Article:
Jimmy Wales proposed a credential verification system on Wikipedia following the Essjay controversy, but the proposal was rejected. Wales was "reported to be considering vetting all persons who adjudicate on factual disputes."[39] "I don't think this incident exposes any inherent weakness in Wikipedia, but it does expose a weakness that we will be working to address," Wales added.[32] He insisted that Wikipedia editors still would be able to remain anonymous if they wished. "We always prefer to give a positive incentive rather than absolute prohibition, so that people can contribute without a lot of hassle," Wales commented. However, he also warned that "It's always inappropriate to try to win an argument by flashing your credentials, and even more so if those credentials are inaccurate."[11] However, Florence Devouard, chair of the Wikimedia Foundation, was not supportive of his credential proposal, saying, "I think what matters is the quality of the content, which we can improve by enforcing policies such as 'cite your source,' not the quality of credentials showed by an editor." A formal proposal that users claiming to have academic qualifications would have to provide evidence before citing them in content disputes was eventually rejected by the Wikipedia community,[40] like all previous such proposals.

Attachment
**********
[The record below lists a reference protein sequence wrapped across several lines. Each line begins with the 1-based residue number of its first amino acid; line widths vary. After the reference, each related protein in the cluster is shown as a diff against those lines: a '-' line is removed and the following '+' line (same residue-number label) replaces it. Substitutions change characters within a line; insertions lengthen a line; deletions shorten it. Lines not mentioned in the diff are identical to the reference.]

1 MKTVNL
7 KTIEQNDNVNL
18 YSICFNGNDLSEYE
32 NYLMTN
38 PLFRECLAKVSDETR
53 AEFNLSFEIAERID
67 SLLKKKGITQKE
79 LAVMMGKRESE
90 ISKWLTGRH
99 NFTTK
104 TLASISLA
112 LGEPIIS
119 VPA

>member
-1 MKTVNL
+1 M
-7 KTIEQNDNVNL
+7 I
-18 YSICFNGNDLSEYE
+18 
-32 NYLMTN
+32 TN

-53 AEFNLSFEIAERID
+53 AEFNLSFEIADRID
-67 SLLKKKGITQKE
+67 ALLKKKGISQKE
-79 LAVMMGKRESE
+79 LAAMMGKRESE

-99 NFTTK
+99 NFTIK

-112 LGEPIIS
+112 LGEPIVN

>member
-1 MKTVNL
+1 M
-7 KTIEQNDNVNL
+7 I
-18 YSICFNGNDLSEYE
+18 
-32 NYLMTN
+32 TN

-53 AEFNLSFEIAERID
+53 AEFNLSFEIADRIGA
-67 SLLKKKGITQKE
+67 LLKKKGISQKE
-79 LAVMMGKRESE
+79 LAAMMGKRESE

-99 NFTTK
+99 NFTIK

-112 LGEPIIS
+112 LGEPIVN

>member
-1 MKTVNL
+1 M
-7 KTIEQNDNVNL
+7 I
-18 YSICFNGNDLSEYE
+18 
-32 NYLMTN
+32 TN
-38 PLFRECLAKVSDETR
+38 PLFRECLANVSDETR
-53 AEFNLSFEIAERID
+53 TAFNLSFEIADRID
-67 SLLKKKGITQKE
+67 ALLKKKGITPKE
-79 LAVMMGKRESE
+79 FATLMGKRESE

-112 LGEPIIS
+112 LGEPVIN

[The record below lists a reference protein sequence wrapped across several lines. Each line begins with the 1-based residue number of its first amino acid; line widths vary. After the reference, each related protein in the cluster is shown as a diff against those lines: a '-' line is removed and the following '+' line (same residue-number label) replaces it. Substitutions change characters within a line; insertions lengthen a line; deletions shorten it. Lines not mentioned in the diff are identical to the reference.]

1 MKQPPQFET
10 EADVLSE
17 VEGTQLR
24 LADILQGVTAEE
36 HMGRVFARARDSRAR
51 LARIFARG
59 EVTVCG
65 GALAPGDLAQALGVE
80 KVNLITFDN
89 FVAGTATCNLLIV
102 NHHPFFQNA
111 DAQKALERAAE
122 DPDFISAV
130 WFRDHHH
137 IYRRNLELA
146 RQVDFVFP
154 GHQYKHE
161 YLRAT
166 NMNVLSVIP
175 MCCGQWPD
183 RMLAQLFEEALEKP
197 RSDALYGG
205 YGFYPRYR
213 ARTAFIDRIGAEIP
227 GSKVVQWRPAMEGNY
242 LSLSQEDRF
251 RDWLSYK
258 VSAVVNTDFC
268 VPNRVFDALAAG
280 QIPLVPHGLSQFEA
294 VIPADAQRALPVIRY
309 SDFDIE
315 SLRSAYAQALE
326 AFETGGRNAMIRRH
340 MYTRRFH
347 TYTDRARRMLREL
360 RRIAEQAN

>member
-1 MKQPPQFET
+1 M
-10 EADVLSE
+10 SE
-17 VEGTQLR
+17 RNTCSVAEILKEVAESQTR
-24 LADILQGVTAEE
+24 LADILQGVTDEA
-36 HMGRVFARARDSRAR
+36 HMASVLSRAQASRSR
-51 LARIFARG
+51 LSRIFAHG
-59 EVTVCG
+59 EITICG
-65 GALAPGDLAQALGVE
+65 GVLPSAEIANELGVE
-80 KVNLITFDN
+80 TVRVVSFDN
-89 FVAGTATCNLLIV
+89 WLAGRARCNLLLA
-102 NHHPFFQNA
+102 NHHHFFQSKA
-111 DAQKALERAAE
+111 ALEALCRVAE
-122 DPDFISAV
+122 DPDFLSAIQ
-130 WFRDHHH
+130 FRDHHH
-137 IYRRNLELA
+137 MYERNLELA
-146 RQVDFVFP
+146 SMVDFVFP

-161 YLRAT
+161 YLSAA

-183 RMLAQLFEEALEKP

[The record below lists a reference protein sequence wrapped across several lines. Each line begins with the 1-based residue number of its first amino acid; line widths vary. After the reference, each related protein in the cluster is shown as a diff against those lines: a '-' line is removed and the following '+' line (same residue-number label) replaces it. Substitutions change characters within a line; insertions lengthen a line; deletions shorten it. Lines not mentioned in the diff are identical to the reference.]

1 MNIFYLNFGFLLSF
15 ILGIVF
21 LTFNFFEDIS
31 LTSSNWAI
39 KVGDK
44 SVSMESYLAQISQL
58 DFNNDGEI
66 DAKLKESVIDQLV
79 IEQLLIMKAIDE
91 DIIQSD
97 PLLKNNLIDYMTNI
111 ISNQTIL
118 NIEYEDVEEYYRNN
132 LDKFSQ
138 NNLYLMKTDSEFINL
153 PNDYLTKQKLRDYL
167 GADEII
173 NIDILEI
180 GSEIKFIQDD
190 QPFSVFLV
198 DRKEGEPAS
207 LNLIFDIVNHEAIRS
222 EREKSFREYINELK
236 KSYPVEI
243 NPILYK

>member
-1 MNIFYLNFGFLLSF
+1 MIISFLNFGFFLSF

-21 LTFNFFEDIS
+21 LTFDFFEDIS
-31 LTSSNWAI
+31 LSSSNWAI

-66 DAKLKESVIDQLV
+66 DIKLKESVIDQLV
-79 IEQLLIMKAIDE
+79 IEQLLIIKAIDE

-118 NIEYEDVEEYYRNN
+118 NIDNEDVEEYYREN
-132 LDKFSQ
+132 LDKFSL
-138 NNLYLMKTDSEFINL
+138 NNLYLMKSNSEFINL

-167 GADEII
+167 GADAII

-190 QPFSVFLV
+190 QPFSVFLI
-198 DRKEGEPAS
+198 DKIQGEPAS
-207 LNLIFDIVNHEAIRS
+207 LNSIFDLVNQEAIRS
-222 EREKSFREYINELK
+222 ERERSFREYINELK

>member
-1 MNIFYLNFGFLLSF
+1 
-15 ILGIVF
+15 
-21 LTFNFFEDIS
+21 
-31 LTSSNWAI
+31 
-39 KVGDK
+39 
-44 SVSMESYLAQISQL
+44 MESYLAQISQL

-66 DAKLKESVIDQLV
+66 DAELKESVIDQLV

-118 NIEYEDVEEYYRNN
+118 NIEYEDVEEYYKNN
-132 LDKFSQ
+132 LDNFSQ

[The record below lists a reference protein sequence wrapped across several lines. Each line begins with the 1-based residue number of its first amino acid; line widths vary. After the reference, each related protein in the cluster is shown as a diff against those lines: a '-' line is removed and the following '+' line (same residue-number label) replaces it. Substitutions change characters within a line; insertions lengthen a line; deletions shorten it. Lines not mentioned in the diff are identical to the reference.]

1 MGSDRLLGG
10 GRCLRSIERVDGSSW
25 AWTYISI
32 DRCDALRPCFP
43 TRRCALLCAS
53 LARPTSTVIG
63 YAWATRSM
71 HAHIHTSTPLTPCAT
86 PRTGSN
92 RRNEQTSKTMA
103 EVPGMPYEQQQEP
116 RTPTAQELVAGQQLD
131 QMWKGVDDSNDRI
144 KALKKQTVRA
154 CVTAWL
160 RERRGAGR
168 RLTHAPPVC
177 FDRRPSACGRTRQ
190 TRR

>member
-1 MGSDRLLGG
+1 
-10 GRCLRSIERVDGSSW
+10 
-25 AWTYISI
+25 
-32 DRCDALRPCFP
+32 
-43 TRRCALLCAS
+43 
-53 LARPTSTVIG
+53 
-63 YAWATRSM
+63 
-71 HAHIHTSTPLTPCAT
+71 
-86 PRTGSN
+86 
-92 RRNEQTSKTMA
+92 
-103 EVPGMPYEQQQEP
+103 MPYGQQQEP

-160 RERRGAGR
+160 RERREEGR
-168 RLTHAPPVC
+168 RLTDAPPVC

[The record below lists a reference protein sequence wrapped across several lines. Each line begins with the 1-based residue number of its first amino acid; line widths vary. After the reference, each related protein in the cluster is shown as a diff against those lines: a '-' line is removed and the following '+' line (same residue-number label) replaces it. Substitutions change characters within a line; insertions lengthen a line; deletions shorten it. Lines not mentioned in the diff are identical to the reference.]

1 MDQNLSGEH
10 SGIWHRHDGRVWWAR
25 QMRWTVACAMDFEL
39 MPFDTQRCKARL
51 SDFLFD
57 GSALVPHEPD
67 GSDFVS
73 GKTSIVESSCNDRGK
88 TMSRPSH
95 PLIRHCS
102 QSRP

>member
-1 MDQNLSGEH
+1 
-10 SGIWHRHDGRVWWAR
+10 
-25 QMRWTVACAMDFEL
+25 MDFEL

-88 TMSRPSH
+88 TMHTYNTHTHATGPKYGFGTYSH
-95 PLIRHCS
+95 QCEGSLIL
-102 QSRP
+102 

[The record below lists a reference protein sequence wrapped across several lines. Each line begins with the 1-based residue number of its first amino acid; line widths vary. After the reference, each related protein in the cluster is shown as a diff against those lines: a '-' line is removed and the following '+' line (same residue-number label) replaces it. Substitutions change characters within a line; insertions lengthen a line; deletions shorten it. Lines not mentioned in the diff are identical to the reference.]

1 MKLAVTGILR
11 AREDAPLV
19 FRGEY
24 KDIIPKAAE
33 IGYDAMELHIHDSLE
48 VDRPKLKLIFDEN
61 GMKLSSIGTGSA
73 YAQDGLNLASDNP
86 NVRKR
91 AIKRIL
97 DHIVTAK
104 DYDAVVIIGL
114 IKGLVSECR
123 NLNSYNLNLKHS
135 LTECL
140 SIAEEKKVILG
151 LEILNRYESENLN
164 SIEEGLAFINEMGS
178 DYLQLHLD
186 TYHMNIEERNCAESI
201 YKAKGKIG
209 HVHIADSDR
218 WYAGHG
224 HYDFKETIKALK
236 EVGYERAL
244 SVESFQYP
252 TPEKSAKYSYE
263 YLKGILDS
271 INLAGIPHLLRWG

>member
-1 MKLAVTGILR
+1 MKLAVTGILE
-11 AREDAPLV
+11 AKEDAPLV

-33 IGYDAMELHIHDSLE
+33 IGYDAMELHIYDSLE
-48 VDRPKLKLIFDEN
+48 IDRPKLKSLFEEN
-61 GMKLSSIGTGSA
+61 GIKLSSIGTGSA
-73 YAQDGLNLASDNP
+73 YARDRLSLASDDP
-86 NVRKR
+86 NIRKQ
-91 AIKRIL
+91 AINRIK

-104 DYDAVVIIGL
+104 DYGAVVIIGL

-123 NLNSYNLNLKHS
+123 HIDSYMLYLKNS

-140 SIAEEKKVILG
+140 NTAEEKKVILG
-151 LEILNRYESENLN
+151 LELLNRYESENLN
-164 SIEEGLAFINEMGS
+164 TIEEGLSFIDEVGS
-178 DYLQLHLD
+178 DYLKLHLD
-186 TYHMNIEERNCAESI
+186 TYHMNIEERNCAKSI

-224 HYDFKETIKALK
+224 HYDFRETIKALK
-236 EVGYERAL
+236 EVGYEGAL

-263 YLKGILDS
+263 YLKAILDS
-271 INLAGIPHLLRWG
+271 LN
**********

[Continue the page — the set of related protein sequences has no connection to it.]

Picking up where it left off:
As a follow-up to his initial comments to The New Yorker, Wales wrote this apology to the magazine, which appeared in its March 19, 2007 issue:
I am writing to apologize to The New Yorker and Stacy Schiff, and to give some follow-up concerning Ryan Jordan (Editors' Note, March 5). When I last spoke to The New Yorker about the fact that a prominent Wikipedia community member had lied about his credentials, I misjudged the issue. It was not O.K. for Mr. Jordan, or Essjay, to lie to a reporter, even to protect his identity.